And that brings us up to date.
Back in the present, there’s a shady organization, who sponsored Pace’s work, that’s checking up on what’s going on, and they’re more than a little curious about how the town got wiped out and what the hell that thing is that’s roaming up and down the streets like a naked tumbleweed. They decide to investigate, donning hazmat suits and mounting up on their stupid looking flying contraptions:
“Floater.” Somehow appropriate.
They move in to attack the genetically-enhanced Woodgod, who fights back and hits them with everything at his disposal, including the U.S. mail:
The men and their dopey contraptions are shot down in rapid succession, and one man dies instantly when Woodgod busts open his faceplate and exposes him to the toxic air. Yes, the deadly air that killed every man and beast for miles and miles around, but not that the dog and the man were traipsing about in a few pages and a few moments before. IT DOES NOT SEEM THAT THIS WAS A WELL THOUGHT OUT PART OF THE PLOT.
We end with some ambiguity, as the head g-man is spared Woodgod’s wrath:
It really makes you think. About what, I don’t know. But it sure makes you think.
And what are we to make of this? First, let’s deal with the art. It’s stiff. You can see hints of the future styles of the two artists, especially Janson’s aggressive — and some would say overwhelming — strokes, but here it just feels cramped. I’M NOT BITCHING. Just observing. It takes time for people to get their groove. Even in something as simple and dopey as writing a blog, and takes some time to get your feet. I cringe when I read some of my earliest posts, that are — wait for it — incredibly stiff. I empathize, and this blog here can by no means be considered art, much less commercial art flung out to the teeming multitudes. And you can tell that Giffen and Janson put work into this comic. Young. Hungry.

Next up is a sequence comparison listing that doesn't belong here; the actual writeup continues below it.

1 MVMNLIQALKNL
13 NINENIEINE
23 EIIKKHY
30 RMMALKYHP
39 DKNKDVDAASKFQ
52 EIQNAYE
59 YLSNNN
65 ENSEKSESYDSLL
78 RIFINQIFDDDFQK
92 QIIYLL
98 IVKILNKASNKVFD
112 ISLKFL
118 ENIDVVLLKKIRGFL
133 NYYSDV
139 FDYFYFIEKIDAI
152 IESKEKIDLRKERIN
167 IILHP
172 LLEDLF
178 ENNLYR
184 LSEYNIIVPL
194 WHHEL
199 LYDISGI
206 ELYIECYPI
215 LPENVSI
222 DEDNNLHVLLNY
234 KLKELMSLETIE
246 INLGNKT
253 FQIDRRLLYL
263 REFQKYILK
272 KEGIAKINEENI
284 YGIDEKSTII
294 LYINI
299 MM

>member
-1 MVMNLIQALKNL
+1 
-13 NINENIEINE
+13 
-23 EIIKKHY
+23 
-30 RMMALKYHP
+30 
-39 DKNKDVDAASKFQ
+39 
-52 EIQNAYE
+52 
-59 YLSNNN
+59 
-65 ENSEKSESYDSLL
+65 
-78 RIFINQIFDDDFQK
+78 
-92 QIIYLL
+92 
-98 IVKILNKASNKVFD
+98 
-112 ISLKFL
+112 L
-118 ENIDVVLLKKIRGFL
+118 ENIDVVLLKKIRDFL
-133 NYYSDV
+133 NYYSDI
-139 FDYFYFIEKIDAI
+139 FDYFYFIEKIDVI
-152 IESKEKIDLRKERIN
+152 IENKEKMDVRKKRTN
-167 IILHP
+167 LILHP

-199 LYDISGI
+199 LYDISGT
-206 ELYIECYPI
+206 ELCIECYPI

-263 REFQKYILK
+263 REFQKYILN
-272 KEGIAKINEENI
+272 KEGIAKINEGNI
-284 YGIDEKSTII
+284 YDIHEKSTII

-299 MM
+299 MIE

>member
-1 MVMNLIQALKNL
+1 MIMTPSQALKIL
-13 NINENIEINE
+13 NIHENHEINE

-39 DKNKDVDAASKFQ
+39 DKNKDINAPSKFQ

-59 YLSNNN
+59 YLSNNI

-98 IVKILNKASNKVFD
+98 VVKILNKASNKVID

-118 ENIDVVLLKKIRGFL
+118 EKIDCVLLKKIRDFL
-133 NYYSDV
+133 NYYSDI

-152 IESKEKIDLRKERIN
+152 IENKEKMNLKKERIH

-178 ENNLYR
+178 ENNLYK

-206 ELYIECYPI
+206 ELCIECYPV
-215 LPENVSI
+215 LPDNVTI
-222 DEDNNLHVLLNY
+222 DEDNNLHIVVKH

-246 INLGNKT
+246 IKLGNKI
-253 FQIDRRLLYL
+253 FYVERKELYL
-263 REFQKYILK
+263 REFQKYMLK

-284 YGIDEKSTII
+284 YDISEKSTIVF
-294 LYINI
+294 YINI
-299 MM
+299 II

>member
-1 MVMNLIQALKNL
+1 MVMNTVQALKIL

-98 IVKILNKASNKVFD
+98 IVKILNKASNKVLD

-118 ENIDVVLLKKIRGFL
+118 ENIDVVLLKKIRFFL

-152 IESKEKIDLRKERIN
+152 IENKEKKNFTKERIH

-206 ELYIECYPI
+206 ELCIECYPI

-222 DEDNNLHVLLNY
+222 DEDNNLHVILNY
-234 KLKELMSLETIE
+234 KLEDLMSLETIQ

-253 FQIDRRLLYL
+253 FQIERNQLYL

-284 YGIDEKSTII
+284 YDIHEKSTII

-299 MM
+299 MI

Same with Mantlo. He’s trying so hard here, maybe too hard. Take Woodgod’s “scream” verbalization, which I think is supposed to be a simple mind’s symbol for man’s inhumanity to man. Violence, that sort of thing. I think. I don’t know. The point is, Mantlo’s trying so hard to make this little comic deep, into some Rod Serling meditation on the folly of man, when really all it should be about is the silly FrankenPan that gets grown and grafted and inadvertently unleashed on the world without any pants. Like Giffen and Janson, he’s young and hungry, and probably a little over-eager. This outpaced ambition detracts from the comic’s objective quality, but it’s endearing, and that latter point matters more than the rest.
Quibbles aside, this is still a decent read. Mantlo’s Rom stories are some of the foundation cement of my comic life, and I’m always happy to see his name in the credits. I was here. And it’s fun to read him macheteing his way through an early script with Giffen and Janson at his side, even with the glaring error (or what appears to be one, I might have missed something) of the toxic, deadly, inescapable poisonous gas that kills everyone except for the man and the dog. All is forgiven.
And I could be way off-base with my observations here. Just inklings I guess, but it really seems that the exuberance of youth permeates the newsprint.
Woodgod. WOODGOD. He is what he is. FrankenPan has made a splattering of subsequent appearances over the years, including one in Marvel Team-Up that followed up on the events in this origin story. Track it down — along with this one — if you’re desperate for more of his godly wood. I’m shocked — SHOCKED — that Woodgod has never received the Omnibus/Archives/Masterworks/Absolute treatment. Who wouldn’t want to see his hairy shoulders and exposed yet shadowy crotch in a lush, oversized volume?